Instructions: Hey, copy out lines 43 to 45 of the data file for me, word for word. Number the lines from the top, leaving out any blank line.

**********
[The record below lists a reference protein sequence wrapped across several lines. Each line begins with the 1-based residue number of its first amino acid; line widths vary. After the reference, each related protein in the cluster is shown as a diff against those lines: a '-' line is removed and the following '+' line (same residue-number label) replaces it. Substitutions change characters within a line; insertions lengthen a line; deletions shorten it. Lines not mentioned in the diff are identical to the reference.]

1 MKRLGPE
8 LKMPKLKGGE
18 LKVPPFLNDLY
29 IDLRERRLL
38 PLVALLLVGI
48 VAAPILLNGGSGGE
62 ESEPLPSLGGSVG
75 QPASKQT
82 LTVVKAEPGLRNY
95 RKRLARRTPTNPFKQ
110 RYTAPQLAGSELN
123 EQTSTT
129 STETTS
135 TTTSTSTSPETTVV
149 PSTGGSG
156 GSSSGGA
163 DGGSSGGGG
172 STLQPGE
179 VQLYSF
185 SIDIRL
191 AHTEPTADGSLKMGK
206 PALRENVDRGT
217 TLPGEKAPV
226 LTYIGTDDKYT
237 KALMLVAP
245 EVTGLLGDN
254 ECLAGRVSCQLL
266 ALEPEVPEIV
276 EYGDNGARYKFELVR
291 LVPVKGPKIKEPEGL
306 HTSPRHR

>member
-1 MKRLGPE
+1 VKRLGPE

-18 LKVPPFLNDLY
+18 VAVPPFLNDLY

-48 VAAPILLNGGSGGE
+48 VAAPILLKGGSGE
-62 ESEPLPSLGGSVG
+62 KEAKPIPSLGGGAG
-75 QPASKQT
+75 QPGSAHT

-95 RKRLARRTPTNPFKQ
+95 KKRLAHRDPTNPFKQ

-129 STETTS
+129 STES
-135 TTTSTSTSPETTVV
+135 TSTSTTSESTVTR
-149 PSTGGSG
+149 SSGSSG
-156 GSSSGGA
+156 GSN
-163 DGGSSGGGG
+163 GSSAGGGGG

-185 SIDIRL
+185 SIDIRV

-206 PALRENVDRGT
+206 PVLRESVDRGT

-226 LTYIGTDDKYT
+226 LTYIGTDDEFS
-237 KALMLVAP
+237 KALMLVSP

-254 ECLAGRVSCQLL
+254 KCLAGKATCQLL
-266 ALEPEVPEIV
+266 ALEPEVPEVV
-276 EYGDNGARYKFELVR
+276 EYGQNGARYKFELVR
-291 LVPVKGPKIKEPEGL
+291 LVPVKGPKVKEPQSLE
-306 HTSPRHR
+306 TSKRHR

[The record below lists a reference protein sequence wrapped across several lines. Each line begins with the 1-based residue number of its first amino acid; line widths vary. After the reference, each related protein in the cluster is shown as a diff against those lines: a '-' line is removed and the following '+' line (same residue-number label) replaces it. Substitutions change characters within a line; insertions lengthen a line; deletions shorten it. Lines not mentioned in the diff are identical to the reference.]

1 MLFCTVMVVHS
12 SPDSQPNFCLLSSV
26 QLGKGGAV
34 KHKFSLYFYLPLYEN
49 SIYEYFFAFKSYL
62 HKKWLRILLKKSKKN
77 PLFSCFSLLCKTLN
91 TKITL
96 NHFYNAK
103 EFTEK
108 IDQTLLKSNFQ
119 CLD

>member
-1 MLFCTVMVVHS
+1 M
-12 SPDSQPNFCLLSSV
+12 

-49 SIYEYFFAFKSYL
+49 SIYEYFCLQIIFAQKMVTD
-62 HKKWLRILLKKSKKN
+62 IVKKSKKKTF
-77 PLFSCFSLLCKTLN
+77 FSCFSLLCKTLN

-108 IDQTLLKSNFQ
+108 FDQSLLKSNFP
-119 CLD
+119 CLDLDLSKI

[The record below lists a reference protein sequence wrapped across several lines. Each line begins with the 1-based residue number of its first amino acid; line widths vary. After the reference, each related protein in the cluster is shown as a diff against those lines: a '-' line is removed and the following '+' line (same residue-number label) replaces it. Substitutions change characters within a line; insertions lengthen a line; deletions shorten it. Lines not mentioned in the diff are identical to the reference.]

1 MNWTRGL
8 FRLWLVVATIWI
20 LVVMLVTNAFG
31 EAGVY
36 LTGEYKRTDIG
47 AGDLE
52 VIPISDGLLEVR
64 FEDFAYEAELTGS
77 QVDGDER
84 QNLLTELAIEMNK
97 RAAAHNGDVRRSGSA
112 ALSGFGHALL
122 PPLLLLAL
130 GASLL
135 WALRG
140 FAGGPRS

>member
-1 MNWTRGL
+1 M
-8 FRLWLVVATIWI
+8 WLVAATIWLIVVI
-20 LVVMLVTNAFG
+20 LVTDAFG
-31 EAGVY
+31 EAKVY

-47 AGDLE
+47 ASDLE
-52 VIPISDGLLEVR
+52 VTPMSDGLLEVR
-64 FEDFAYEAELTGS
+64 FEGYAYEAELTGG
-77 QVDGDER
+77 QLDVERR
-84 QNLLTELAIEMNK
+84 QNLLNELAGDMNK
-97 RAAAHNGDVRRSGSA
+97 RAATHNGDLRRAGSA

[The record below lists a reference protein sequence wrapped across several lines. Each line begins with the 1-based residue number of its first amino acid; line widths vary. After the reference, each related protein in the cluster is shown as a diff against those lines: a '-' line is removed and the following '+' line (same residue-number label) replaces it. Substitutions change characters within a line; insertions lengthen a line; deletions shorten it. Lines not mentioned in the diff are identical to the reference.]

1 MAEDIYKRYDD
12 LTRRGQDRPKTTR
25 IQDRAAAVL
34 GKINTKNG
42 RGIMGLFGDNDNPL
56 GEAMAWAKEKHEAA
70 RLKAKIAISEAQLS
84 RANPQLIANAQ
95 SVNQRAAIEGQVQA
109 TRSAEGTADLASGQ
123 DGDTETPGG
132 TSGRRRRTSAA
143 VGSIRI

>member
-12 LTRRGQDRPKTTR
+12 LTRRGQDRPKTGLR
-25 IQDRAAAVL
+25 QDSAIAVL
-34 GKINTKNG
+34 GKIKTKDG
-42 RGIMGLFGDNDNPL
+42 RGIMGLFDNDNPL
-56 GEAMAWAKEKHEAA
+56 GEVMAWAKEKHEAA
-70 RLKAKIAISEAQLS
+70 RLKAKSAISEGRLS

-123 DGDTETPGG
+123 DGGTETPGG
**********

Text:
+75 QPGSAHT

-95 RKRLARRTPTNPFKQ
+95 KKRLAHRDPTNPFKQ